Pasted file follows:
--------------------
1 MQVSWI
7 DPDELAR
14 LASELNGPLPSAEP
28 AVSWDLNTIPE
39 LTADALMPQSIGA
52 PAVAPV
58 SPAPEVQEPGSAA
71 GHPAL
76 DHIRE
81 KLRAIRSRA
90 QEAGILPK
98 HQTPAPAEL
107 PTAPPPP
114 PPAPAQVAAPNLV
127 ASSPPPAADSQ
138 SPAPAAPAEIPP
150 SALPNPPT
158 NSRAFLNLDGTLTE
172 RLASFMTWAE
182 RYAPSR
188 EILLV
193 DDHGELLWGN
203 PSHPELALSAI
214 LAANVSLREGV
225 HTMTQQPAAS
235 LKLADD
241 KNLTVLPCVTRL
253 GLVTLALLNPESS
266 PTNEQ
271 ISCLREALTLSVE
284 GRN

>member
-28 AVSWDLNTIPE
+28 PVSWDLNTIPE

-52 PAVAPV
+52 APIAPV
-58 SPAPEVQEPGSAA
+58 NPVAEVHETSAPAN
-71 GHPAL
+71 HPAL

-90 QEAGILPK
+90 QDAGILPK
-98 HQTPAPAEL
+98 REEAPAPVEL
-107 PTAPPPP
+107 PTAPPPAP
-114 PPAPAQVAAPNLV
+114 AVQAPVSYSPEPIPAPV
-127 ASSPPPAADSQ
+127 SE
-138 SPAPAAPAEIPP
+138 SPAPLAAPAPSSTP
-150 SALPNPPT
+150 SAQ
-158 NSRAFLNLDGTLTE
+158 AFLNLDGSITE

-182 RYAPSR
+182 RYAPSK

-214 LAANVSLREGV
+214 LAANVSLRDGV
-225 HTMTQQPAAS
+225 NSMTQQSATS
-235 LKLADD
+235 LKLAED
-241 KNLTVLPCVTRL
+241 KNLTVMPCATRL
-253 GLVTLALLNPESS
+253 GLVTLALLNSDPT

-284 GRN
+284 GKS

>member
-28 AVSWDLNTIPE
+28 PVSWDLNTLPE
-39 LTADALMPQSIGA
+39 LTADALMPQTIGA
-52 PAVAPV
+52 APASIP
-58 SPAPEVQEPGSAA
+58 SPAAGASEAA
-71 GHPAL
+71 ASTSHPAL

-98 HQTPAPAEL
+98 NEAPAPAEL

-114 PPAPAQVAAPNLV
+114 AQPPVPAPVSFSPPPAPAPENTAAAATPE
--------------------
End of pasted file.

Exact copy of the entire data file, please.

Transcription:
1 MQVSWI
7 DPDELAR
14 LASELNGPLPSAEP
28 AVSWDLNTIPE
39 LTADALMPQSIGA
52 PAVAPV
58 SPAPEVQEPGSAA
71 GHPAL
76 DHIRE
81 KLRAIRSRA
90 QEAGILPK
98 HQTPAPAEL
107 PTAPPPP
114 PPAPAQVAAPNLV
127 ASSPPPAADSQ
138 SPAPAAPAEIPP
150 SALPNPPT
158 NSRAFLNLDGTLTE
172 RLASFMTWAE
182 RYAPSR
188 EILLV
193 DDHGELLWGN
203 PSHPELALSAI
214 LAANVSLREGV
225 HTMTQQPAAS
235 LKLADD
241 KNLTVLPCVTRL
253 GLVTLALLNPESS
266 PTNEQ
271 ISCLREALTLSVE
284 GRN

>member
-28 AVSWDLNTIPE
+28 PVSWDLNTIPE

-52 PAVAPV
+52 APIAPV
-58 SPAPEVQEPGSAA
+58 NPVAEVHETSAPAN
-71 GHPAL
+71 HPAL

-90 QEAGILPK
+90 QDAGILPK
-98 HQTPAPAEL
+98 REEAPAPVEL
-107 PTAPPPP
+107 PTAPPPAP
-114 PPAPAQVAAPNLV
+114 AVQAPVSYSPEPIPAPV
-127 ASSPPPAADSQ
+127 SE
-138 SPAPAAPAEIPP
+138 SPAPLAAPAPSSTP
-150 SALPNPPT
+150 SAQ
-158 NSRAFLNLDGTLTE
+158 AFLNLDGSITE

-182 RYAPSR
+182 RYAPSK

-214 LAANVSLREGV
+214 LAANVSLRDGV
-225 HTMTQQPAAS
+225 NSMTQQSATS
-235 LKLADD
+235 LKLAED
-241 KNLTVLPCVTRL
+241 KNLTVMPCATRL
-253 GLVTLALLNPESS
+253 GLVTLALLNSDPT

-284 GRN
+284 GKS

>member
-28 AVSWDLNTIPE
+28 PVSWDLNTLPE
-39 LTADALMPQSIGA
+39 LTADALMPQTIGA
-52 PAVAPV
+52 APASIP
-58 SPAPEVQEPGSAA
+58 SPAAGASEAA
-71 GHPAL
+71 ASTSHPAL

-98 HQTPAPAEL
+98 NEAPAPAEL

-114 PPAPAQVAAPNLV
+114 AQPPVPAPVSFSPPPAPAPENTAAAATPE